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in these benefits, if willing to accept of them ; and the communication of this disposition, or willing mind, seems not to have been intended. In what sense then had these apostates been 'made capable

of sharing 'the benefit, more than others, who had never professed the gospel ? Perhaps their having been baptized may be meant !

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"The benefits of Christ's death are not confined • to those to whoin the gospel has been actually revealed: that would exclude from salvation all • who lived before, and the far greater part of * those who have lived since, the birth of our Saviour. If the satisfaction of Christ does not 'reach to the times prior to his incarnation, how came it that Abel and Enoch were justified ?

that Abraham, Isaac, and Jacob, are represented 'as sitting in the kingdom of heaven ? that Noah, * Daniel and Job are declared to be righteous men? * All these, with a long catalogue of prophets and holy men, under the Mosaic dispensation, partook of the guilt of Adam, and were therefore liable to the wrath of God; nay, they committed actual sin, for “ there is no man that sinneth not.” Yet who can doubt that these illustrious

persons,

the ' peculiar objects of God's favour, are all written ' in the book of life ? And we are told that “the · blood of bulls and of goats will not take away

sins;” that, before the gospel, “ there was no • law which could give life;" and that there is no

name under heaven by which men can be saved 'but that of Christ :” may we not then conclude, in the words of one of our pious martyrs, that ""the promise of God appertaineth unto every

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'sort of men in the world, and comprehendeth • them all; howbeit, within certain limits and bounds, the which, if men neglect or pass over, they exclude themselves from the promise in • Christ; as Cain was no more excluded, till he excluded himself, than Abel ; Saul than David ; Judas than Peter ; Esau than Jacob.'' 1

The case of those, favoured with revelation, before the coming of Christ, has before been fully considered. 2 • The Old Testament is not contrary to

the New : for both in the Old and New Testament ' everlasting life is offered to mankind by Christ,

who is the only Mediator between God and man, ‘being both God and man.'3 The gospel was therefore actually, though more obscurely, revealed to them; and they were saved by believing it. In respect of those, to whom, in any age, the gospel has been in no degree revealed ; we have no proof that they have any benefit from it; nay, much to the contrary. To the quotation here made from Hooper, I will add another from the same writer: 'I be• lieve that the holy fathers, patriarchs, prophets, and all other faithful and good people, that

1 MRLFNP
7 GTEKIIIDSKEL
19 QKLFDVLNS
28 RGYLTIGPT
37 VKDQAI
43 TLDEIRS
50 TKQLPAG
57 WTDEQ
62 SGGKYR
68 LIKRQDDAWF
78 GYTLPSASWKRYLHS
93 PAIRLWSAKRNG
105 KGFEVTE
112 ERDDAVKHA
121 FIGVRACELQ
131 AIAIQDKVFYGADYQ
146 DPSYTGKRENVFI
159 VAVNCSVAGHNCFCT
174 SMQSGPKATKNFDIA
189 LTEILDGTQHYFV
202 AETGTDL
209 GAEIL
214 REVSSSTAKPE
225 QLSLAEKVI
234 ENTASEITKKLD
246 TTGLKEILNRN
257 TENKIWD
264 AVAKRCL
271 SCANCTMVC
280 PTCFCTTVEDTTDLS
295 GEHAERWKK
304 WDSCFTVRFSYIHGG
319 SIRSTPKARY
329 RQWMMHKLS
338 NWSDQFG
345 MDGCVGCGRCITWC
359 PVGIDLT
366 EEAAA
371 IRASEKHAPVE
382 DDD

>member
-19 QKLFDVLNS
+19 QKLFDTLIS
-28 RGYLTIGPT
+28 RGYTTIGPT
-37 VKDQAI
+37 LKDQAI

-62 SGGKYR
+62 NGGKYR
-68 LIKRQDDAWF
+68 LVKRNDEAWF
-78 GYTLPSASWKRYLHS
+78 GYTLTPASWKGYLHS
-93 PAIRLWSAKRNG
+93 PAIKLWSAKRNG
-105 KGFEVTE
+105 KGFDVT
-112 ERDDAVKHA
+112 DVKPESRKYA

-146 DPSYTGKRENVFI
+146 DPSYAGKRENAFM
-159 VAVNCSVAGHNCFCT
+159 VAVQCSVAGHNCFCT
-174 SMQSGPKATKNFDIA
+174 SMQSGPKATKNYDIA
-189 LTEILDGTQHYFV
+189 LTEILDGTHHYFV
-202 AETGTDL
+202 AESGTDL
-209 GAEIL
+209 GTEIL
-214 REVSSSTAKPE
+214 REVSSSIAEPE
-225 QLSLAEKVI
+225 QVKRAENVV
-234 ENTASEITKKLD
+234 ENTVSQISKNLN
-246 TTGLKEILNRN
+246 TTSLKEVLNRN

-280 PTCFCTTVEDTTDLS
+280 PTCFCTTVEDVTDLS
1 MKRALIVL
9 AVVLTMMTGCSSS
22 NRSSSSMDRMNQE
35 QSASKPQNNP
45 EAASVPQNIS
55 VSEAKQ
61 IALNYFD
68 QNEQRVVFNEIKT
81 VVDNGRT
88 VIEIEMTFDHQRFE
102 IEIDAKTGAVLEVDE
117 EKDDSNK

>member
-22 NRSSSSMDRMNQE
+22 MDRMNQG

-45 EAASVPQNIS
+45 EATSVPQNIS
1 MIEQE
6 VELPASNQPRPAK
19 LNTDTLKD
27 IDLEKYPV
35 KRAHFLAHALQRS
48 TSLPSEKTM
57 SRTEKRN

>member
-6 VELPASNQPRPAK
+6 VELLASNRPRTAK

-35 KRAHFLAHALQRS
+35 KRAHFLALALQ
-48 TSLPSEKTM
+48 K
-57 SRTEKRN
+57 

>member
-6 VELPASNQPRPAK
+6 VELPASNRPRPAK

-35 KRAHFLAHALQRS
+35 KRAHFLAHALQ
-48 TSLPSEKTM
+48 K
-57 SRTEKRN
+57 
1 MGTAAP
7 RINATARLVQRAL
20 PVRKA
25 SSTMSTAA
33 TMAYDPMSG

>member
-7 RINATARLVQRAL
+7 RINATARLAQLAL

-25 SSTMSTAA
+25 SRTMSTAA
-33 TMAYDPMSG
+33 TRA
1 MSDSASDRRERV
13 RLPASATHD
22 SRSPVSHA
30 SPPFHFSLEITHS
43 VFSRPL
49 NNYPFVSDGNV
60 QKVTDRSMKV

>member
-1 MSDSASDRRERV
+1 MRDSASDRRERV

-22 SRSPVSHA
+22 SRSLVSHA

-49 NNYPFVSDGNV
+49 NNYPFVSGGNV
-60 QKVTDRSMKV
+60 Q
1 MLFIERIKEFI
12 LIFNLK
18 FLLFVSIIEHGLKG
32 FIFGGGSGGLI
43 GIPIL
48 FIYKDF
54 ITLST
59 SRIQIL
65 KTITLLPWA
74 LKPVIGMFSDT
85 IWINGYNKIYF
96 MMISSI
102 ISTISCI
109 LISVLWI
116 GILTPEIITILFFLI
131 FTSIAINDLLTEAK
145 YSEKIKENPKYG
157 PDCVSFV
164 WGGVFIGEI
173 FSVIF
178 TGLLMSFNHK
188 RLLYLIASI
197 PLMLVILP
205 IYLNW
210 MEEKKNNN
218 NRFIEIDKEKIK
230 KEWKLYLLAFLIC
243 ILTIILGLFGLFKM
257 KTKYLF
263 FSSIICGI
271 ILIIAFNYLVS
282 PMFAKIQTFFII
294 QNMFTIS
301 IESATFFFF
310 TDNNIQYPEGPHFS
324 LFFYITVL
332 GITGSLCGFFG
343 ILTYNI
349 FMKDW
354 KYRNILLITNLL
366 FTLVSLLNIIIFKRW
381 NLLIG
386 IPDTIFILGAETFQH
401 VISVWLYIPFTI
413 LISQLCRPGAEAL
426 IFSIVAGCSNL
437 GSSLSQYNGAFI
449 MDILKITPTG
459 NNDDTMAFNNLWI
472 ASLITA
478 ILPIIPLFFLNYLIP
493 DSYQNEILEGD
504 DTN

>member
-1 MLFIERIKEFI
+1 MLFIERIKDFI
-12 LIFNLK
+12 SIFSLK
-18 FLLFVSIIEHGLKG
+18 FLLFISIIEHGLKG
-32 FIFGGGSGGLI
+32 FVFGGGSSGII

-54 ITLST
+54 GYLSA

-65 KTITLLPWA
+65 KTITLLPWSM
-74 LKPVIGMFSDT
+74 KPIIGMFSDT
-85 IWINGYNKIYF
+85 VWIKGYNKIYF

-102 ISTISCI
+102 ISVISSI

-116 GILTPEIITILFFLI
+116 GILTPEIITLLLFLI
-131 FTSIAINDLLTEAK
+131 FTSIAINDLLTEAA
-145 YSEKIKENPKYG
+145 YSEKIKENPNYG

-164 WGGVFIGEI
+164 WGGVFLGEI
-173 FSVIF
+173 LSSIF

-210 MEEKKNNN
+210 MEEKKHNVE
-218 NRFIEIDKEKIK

are gone before us, and have died in the faith, through the word and faith, saw Him beforehand which was to come, and received as much and the same thing that we receive by the sacraments. For they were of the self-same church,

faith, and law, that we be of.'5—In the eighteenth Article of King Edward VI. it is said, “They are "to be accursed and abhorred, who presume to say, that every man shall be saved, &c.' The words of Hooper, as quoted by his Lordship, do not mention the case of the gentiles; and it is not at all likely that he referred to it. The gentiles are not noticed in the context, except in these words : “ It was never forbid, but that all sorts of ‘ people, and of every progeny in the world, should

Ref. 199, 200. • Book I. c. i. $ 3. Case of approved before Christ.

* Art, vü.

. Art. frui. • Fathers of the English Church, rol. v. p. 467.

be made partakers of the Jews' religion and cere‘monies.'? By becoming Jews under that dispensation, or Christians afterwards, they would have been interested in the promise of a Saviour.?

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Careth for all alike.'3_The Lord careth for “the righteous; ” but does he in like manner care for the wicked? “ He is kind to the unthankful “and evil.”4 “He is good to all:"5 for“ he maketh “his sun to rise on the evil and on the good, and “sendeth rain on the just and on the unjust.” But did God care alike' for the gentiles, “ whom “ he suffered to walk in their own ways," as for Israel, to whom he committed his holy oracles, and abundant means of grace?